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Knowledge discovery from high-frequency stream nitrate concentrations: hydrology and biology contributions

Aubert, Alice H. ; Thrun, Michael C. ; Breuer, Lutz ; Ultsch, Alfred


Originalveröffentlichung: (2016) Scientific Reports 6:31536 doi: 10.1038/srep31536
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URN: urn:nbn:de:hebis:26-opus-124650
URL: http://geb.uni-giessen.de/geb/volltexte/2017/12465/


Sammlung: Open Access - Publikationsfonds
Universität Justus-Liebig-Universit√§t Gie√üen
Institut: Institute for Landscape Ecology and Resources Management
Fachgebiet: IFZ Interdisziplin√§res Forschungszentrum f√ľr Umweltsicherung
DDC-Sachgruppe: Landwirtschaft
Dokumentart: Aufsatz
Sprache: Englisch
Erstellungsjahr: 2016
Publikationsdatum: 03.02.2017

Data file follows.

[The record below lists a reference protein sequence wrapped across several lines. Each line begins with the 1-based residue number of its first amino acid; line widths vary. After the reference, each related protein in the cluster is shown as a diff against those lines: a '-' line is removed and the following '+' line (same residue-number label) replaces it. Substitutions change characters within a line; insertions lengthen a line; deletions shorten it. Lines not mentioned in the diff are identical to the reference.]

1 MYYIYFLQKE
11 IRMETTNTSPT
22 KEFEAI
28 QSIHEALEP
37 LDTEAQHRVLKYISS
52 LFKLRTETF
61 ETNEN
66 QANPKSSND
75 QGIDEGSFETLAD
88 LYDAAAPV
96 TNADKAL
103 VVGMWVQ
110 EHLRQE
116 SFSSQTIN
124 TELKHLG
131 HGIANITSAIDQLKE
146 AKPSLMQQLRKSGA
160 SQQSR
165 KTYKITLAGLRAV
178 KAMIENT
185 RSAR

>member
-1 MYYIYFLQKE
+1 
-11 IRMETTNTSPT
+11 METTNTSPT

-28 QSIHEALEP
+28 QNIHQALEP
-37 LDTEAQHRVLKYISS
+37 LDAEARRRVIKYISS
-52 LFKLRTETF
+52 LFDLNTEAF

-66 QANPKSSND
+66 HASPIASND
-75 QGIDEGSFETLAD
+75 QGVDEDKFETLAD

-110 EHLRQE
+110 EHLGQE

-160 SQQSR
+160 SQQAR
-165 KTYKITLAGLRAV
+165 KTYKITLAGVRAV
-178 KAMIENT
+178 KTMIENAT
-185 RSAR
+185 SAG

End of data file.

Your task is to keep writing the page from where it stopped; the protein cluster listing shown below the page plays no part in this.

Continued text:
Kurzfassung auf Englisch: High-frequency, in-situ monitoring provides large environmental datasets. These datasets will likely bring new insights in landscape functioning and process scale understanding. However, tailoring data analysis methods is necessary. Here, we detach our analysis from the usual temporal analysis performed in hydrology to determine if it is possible to infer general rules regarding hydrochemistry from available large datasets. We combined a 2-year in-stream nitrate concentration time series (time resolution of 15 min) with concurrent hydrological, meteorological and soil moisture data. We removed the low-frequency variations through low-pass filtering, which suppressed seasonality. We then analyzed the high-frequency variability component using Pareto Density Estimation, which to our knowledge has not been applied to hydrology. The resulting distribution of nitrate concentrations revealed three normally distributed modes: low, medium and high. Studying the environmental conditions for each mode revealed the main control of nitrate concentration: the saturation state of the riparian zone. We found low nitrate concentrations under conditions of hydrological connectivity and dominant denitrifying biological processes, and we found high nitrate concentrations under hydrological recession conditions and dominant nitrifying biological processes. These results generalize our understanding of hydro-biogeochemical nitrate flux controls and bring useful information to the development of nitrogen process-based models at the landscape scale.
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